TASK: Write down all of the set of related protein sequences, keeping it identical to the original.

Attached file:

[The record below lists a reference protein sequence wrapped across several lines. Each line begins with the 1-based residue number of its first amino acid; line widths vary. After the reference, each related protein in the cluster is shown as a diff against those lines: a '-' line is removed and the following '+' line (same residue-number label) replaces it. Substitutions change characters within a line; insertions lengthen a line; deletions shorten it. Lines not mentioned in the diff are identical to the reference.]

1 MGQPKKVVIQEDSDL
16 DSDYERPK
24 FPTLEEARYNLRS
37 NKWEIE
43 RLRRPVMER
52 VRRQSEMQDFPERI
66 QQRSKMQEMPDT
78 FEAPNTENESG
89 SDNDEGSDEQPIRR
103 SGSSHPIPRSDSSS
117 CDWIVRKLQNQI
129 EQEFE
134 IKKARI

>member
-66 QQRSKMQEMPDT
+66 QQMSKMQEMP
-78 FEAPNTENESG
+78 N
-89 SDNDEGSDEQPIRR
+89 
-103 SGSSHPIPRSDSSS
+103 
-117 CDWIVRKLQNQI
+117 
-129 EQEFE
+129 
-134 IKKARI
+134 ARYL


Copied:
[The record below lists a reference protein sequence wrapped across several lines. Each line begins with the 1-based residue number of its first amino acid; line widths vary. After the reference, each related protein in the cluster is shown as a diff against those lines: a '-' line is removed and the following '+' line (same residue-number label) replaces it. Substitutions change characters within a line; insertions lengthen a line; deletions shorten it. Lines not mentioned in the diff are identical to the reference.]

1 MGQPKKVVIQEDSDL
16 DSDYERPK
24 FPTLEEARYNLRS
37 NKWEIE
43 RLRRPVMER
52 VRRQSEMQDFPERI
66 QQRSKMQEMPDT
78 FEAPNTENESG
89 SDNDEGSDEQPIRR
103 SGSSHPIPRSDSSS
117 CDWIVRKLQNQI
129 EQEFE
134 IKKARI

>member
-66 QQRSKMQEMPDT
+66 QQMSKMQEMP
-78 FEAPNTENESG
+78 N
-89 SDNDEGSDEQPIRR
+89 
-103 SGSSHPIPRSDSSS
+103 
-117 CDWIVRKLQNQI
+117 
-129 EQEFE
+129 
-134 IKKARI
+134 ARYL